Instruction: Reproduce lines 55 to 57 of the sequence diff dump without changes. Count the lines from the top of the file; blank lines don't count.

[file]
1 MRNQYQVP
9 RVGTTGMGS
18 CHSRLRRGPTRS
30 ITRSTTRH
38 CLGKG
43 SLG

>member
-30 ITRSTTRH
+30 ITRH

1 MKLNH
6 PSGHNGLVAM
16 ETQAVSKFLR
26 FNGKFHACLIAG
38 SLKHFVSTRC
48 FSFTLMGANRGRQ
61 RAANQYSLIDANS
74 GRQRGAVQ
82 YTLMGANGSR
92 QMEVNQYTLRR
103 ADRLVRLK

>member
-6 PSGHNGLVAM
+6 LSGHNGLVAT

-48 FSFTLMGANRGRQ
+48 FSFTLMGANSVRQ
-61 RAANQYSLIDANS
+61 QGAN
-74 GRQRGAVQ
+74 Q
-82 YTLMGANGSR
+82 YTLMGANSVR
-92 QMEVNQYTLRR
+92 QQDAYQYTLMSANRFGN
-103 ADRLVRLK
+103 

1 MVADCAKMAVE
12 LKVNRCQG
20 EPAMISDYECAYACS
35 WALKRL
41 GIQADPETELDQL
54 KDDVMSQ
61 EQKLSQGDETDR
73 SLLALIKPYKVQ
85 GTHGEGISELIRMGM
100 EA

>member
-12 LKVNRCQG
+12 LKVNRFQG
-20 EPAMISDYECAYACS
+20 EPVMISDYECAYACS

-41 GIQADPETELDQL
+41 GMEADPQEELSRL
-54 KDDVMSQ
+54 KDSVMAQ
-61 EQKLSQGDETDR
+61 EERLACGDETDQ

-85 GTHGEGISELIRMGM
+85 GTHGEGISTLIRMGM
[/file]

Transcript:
-61 EQKLSQGDETDR
+61 EERLACGDETDQ

-85 GTHGEGISELIRMGM